Barryscourt Castle (Caisleán Chúirt an Bharraigh)

Barryscourt Castle


Location: Cork-Youghal Road (N25), Carrigtwohill Map

Constructed: 16th century

Official site

Tel. +353 21 488 2218

Open: 26th May - 28th September: Daily 10am - 6pm

Last admission 45 min before closing

Admission Fee: Free


Description of Barryscourt Castle

Barryscourt Castle is located near town of Carrigtwohill in Cork County of Ireland. Barryscourt Castle was constructed in 16th century by the Barry clan. This family supported the Desmond Rebellions of 1569 and 1579 against Britain under rule of Elizabeth I. Barryscourt Castle was destroyed by their owners to keep it from falling into English hands, but quickly rebuild after British monarch gave the family her pardon. Barry clan abandoned their Barryscourt tower house in 1617, but it still served as a military fortification for several decades. During the Irish Confederate War Barryscourt Castle was badly damaged in 1645 by cannon fire and eventually taken by enemy forces.
This traditional Irish tower house is one of the best preserved structures from the period. First floor Main Hall and Second Floor Great Hall are well restored to their original appearance. Additionally a garden that previously surrounded Barryscourt is now replanted in an original design.



The site on which Barryscourt Castle now stands has been inhabited for the last 1000+ years; evidence has been found of the existence of a wooden watermill built near a watercourse on the site sometime in the 7th century, long before any type of fort existed there. Barryscourt fell into the hands of the Anglo-Norman De Barry family in the 12th century; Remains of stonework found on the site may be the remains of another watermill or that of an early fort built by the De Barrys.

Whilst the De Barry lands in various parts of County Cork were divided between branches of the family, Barryscourt remained in the hands of the most powerful branch, the Barrymores (Barra mór means 'great Barrys' in English). The Barrymore line later died out and it fell to Barryscourt in 1556 to a distant cousin, James FitzRichard of the Barryroes (Barra Rúa, dt: "Red Barrys"). The current Tower House at Barryscourt was probably built in the late Barrymore period, either in the late 15th or early 16th century. According to the architectural style, it can be dated to around 1550; it became the family home of the Barrys.

The Barrys took part in the Desmond Rebellions of 1569 and 1579, and in 1581 they destroyed or seriously damaged the family castles to prevent English troops from conquering them. This was also the case at Barryscourt Castle, which was threatened by an army led by Sir Walter Raleigh. After the second rebellion was put down, the Barrys were pardoned by Queen Elizabeth I of England and Barryscourt Castle was repaired. At that time, the second ring of walls or enclosure was added, enclosing the courtyard and having three corner towers.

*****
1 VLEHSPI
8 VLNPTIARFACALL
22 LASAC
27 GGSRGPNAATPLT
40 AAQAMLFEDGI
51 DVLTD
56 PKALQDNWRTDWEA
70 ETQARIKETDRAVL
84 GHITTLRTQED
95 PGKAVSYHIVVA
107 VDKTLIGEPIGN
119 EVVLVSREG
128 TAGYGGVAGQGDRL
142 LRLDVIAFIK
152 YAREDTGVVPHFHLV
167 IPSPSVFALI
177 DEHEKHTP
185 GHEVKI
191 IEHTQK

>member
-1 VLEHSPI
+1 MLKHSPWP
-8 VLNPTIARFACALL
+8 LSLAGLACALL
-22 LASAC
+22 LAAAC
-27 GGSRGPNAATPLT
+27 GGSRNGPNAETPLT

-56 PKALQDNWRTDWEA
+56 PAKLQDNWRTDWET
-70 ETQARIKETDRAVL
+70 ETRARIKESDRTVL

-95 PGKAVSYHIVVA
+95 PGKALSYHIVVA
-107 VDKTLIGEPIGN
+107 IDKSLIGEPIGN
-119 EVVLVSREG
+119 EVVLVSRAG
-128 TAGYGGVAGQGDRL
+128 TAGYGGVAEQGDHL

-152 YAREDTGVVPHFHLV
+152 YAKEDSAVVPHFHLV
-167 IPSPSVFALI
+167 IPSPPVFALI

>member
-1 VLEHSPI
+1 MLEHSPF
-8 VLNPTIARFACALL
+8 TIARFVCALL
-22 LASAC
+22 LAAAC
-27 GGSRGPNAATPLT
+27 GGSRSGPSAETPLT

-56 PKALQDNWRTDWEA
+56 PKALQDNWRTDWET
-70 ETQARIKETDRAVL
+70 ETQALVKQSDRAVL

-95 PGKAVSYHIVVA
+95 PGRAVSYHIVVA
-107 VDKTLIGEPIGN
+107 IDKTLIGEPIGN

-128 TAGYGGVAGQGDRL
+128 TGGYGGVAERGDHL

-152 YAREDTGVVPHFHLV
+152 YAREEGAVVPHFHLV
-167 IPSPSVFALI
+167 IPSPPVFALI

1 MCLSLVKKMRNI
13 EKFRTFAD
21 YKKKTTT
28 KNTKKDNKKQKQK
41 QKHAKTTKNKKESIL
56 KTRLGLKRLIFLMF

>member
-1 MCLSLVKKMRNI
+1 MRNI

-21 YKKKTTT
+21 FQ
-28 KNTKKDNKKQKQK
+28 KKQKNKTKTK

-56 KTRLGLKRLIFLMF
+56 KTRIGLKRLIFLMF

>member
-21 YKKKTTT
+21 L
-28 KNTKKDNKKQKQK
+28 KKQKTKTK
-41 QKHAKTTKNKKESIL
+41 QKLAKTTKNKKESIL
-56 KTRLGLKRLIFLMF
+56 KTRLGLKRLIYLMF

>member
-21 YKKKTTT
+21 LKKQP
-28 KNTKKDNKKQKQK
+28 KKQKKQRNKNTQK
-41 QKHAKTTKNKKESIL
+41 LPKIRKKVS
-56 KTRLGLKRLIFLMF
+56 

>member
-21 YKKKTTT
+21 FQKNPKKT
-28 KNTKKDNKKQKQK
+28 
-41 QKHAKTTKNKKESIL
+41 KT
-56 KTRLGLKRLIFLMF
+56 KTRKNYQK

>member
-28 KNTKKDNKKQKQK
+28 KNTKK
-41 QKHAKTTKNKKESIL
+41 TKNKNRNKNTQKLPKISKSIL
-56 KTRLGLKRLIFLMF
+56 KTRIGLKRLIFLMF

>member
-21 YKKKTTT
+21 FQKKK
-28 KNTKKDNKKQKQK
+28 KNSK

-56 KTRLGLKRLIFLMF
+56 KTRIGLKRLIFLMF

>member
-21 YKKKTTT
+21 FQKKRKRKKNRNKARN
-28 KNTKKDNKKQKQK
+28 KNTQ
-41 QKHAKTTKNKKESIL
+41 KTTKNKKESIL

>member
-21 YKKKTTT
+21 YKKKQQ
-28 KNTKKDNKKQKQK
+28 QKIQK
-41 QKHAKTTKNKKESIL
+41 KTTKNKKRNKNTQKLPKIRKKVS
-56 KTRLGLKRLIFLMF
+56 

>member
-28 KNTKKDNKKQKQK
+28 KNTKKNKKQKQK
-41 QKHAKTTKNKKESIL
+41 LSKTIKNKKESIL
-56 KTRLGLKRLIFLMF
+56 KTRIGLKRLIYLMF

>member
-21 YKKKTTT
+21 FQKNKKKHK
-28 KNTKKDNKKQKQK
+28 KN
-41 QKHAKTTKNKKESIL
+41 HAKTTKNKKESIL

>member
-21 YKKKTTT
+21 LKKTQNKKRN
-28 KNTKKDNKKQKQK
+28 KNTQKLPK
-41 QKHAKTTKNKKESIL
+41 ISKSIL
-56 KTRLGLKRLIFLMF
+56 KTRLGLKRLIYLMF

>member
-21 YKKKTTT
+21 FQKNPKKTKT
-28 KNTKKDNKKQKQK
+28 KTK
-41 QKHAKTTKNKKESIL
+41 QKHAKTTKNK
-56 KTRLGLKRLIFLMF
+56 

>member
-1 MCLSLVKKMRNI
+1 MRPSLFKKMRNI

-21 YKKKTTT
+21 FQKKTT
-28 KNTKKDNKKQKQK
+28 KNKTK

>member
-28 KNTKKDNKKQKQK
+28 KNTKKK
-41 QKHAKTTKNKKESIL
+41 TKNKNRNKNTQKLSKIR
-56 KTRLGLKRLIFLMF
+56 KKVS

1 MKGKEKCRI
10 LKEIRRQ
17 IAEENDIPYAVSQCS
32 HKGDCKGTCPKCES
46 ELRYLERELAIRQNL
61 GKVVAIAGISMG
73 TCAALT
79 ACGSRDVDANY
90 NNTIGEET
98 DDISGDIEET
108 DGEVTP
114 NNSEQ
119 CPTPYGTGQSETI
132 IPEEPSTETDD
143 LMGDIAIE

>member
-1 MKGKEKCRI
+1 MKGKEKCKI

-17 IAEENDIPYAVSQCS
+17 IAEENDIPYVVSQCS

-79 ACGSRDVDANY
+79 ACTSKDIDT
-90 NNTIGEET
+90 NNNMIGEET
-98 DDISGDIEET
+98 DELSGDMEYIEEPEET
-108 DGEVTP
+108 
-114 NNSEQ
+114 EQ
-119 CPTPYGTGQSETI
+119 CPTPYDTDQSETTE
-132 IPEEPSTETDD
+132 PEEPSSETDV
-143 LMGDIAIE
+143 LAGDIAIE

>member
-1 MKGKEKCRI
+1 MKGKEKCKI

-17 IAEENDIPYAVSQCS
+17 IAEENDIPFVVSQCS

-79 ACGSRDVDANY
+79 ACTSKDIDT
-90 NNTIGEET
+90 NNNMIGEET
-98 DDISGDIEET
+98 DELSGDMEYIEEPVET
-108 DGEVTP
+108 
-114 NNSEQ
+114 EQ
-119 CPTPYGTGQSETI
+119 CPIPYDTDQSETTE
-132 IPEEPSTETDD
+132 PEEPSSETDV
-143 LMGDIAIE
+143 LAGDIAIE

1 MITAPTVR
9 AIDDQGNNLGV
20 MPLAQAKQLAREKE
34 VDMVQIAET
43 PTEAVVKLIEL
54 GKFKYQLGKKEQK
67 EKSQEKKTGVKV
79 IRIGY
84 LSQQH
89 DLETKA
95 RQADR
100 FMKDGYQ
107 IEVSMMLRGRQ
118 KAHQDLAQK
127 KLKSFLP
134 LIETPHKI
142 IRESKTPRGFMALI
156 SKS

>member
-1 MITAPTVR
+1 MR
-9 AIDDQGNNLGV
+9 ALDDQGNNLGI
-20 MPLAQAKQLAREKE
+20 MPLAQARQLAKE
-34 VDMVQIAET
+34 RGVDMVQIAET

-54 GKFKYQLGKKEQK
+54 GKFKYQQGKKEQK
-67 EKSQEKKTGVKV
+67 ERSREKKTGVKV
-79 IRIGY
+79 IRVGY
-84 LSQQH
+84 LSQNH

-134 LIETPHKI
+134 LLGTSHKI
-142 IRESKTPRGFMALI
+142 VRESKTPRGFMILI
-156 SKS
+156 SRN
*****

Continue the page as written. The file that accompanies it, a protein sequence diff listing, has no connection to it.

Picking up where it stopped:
Barryscourt was no longer the Barry family headquarters from 1617 but apparently was still an important stronghold for many years afterwards, having been attacked and taken in 1645, in the Wars of the Irish Confederacy. The traces of the impact of the cannonballs fired during this attack on the castle can still be seen on the castle walls.

Later Barryscourt Castle fell into disuse and the Coppinger family (who had taken over the estate from the Barrys) had a house built near the castle in the early 18th century. However, this house has long since disappeared. In 1987 the Barryscourt Trust was formed to preserve the castle and develop it as a monument. During the 1990s the relatively undamaged outer walls of Dúchas Tower House were repaired and the building given a new roof and today Barryscourt Castle is a popular monument managed by the Office of Public Works. The interior is furnished as it probably was in the 16th century. There are daily free guided tours of the castle.



Barryscourt Castle was built in a style very typical of 16th Century Ireland. It consisted of a central tower house with smaller annexes arranged around the main building in the courtyard. The whole was protected by an outer enclosure or curtain wall with three smaller towers. A large building once stood next to Tower House, believed to be a Great Hall, but only ruins remain. The Tower House occupies the south-west corner of the nearly rectangular courtyard, the entrance of which is found in the south curtain wall nearby. There is a smaller gate in the northern curtain wall. The dungeon is designed in such a way that prisoners could fall in from above. Three smaller turrets rise at the north-east, south-east and south-west corners of the main tower. These three turrets are five stories tall, while the main block of the tower is only three stories tall.